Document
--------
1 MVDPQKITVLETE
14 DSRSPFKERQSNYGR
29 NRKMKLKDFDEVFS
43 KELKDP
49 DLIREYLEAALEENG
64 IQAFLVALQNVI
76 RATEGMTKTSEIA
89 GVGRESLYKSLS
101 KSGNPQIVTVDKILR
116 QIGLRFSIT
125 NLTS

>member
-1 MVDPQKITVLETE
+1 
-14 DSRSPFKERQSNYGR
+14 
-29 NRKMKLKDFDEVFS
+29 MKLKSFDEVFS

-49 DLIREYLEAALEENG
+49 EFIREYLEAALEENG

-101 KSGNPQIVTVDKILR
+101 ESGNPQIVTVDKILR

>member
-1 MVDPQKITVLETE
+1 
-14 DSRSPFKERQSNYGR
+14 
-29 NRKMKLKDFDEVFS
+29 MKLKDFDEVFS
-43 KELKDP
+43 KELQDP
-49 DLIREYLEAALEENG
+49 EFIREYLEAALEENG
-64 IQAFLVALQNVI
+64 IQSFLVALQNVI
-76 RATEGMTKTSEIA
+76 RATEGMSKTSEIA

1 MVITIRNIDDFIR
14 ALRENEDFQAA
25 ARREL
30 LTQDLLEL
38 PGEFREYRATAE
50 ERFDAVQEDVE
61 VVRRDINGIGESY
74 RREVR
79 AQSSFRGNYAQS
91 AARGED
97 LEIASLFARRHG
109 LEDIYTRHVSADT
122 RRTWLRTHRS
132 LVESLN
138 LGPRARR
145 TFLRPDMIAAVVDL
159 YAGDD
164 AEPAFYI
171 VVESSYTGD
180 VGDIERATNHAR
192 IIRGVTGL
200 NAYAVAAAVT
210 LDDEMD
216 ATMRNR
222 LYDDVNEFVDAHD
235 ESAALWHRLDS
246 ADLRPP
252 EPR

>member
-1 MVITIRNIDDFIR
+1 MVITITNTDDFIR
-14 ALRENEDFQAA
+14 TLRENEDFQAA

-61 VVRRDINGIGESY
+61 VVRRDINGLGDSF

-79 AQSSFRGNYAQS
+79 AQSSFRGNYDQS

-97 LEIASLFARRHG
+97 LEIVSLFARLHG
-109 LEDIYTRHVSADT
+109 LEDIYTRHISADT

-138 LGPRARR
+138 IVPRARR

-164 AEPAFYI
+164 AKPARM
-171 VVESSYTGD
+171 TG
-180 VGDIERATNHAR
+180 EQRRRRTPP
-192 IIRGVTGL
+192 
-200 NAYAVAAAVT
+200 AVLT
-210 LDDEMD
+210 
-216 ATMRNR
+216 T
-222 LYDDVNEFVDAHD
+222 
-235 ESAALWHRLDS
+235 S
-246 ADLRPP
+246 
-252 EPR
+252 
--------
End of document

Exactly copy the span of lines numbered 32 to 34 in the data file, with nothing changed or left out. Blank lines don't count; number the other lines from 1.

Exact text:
-49 DLIREYLEAALEENG
+49 EFIREYLEAALEENG
-64 IQAFLVALQNVI